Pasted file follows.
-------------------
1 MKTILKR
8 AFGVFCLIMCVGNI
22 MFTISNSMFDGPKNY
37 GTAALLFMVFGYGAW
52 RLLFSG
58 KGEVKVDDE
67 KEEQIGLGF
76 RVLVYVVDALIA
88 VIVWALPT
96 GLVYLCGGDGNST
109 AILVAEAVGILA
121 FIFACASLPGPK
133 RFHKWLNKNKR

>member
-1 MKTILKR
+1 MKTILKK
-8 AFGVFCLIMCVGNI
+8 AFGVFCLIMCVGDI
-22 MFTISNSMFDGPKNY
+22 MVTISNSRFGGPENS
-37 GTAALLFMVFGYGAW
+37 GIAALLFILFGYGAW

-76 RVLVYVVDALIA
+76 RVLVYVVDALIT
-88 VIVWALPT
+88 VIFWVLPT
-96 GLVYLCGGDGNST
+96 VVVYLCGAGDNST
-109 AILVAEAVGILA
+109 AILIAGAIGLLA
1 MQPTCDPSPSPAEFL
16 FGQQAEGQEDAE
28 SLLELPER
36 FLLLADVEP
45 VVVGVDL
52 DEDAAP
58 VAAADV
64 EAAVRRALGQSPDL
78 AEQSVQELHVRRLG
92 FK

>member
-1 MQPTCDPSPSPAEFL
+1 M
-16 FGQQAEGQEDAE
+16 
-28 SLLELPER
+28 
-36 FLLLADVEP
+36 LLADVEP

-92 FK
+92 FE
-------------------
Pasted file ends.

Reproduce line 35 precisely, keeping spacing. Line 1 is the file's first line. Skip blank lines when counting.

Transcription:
45 VVVGVDL